start exercising and get in shape. It varies on academies - Expect to run 3+ miles everyday or every other day and running is the easy part.

Avoid drugs and getting arrested.

Good luck.
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Old 09-10-2018, 01:33 PM   #4
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What if he enlisted in to a Military Police MOS? Is that another path? Is it a good path? Does the specific service matter?
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Old 09-10-2018, 01:42 PM   #5
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What if he enlisted in to a Military Police MOS? Is that another path? Is it a good path? Does the specific service matter?
Not so much. The military experience is more of an indication they might be better suited for LEO work than Joe Schmoe off the street... but they could also be a terrible applicant. Some ex-military people may have PTSD, or tend to lean toward an aggressive outlook on things... both traits not conducive to the world of law enforcement. However, they may have skills that Joe Schmoe wouldn't have, such as facing life-threatening situations, tactical and weapons training, high-risk negotiations, etc.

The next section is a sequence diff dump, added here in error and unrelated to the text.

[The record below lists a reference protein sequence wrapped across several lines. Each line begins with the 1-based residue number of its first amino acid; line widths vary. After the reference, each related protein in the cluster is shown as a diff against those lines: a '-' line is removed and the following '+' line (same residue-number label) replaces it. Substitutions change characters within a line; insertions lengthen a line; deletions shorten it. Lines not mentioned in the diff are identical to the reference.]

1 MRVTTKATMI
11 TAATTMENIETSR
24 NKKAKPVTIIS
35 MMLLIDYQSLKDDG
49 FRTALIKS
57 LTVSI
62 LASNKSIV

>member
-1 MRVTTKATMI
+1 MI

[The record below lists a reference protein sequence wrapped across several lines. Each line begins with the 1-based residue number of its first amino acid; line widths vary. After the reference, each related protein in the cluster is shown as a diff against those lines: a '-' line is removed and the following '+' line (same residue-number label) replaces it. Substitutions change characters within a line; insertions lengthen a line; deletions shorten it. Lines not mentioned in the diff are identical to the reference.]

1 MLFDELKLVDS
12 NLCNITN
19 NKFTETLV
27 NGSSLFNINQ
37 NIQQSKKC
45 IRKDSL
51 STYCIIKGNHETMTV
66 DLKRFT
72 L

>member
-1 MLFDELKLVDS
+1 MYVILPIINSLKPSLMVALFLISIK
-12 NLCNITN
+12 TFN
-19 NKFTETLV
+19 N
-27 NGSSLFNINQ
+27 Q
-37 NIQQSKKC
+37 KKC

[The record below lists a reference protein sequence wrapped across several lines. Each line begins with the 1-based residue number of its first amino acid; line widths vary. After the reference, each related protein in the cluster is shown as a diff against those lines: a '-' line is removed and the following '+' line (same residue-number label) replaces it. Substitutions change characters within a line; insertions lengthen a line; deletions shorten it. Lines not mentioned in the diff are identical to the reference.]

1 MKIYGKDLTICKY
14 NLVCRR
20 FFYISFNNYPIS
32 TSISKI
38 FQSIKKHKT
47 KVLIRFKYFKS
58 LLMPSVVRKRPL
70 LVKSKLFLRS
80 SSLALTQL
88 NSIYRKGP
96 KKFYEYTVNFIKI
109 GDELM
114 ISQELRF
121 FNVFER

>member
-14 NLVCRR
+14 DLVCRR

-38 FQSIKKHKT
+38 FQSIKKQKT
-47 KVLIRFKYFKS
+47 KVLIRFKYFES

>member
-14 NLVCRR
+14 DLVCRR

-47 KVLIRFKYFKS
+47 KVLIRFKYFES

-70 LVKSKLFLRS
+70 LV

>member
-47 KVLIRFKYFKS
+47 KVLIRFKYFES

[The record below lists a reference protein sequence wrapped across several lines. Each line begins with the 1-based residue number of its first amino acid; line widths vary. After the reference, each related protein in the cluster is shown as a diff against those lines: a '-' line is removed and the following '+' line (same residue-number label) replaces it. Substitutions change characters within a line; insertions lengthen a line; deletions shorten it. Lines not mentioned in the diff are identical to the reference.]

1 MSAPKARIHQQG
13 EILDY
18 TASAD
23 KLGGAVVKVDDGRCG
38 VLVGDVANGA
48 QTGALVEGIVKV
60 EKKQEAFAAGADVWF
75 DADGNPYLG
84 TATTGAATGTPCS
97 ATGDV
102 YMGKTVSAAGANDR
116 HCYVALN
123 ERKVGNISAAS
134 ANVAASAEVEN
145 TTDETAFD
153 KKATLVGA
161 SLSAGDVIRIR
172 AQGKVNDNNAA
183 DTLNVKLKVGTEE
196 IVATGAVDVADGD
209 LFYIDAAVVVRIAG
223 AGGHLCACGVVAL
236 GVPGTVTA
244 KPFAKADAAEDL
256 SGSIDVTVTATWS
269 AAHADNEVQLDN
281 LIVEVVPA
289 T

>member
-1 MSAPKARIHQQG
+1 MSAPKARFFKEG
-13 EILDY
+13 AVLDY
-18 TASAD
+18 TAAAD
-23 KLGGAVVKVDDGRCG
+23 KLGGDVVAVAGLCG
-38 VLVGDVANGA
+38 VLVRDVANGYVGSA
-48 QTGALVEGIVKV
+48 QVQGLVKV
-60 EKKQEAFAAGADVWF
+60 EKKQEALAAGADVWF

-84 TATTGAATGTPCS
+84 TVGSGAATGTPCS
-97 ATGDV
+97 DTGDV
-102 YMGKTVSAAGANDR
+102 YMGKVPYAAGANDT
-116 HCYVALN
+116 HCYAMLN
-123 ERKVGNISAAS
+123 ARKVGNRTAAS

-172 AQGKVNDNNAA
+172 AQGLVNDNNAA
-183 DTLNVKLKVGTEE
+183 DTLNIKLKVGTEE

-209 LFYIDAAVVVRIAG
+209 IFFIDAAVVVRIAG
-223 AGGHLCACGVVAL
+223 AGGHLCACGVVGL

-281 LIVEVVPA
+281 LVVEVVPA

So in a roundabout way of answering your question, it's more of an applicant by applicant basis. Military Police is very different from municipal LEO work, from what I've been told.
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Old 09-10-2018, 02:04 PM   #6
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Well, in that case he should try for Air Force Security Forces, as it's not, strictly speaking, a combat-arms MOS, so the likelihood of PTSD is lower.

https://www.airforce.com/careers/fea...ecurity-forces
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Old 09-11-2018, 10:10 PM   #7
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Stay in school. 40 college units isn't even an AA degree... that will disqualify you by almost all departments. Tons of applicants either have bachelor's degrees or military experience... or both.
That meets the requirements of both agencies he specifically stated he was interested in applying to.

To OP:
I just perused Campbell PD's recruiting website and they have a very helpful segment on their website that gives a good outline of everything you should consider, so I would Google that.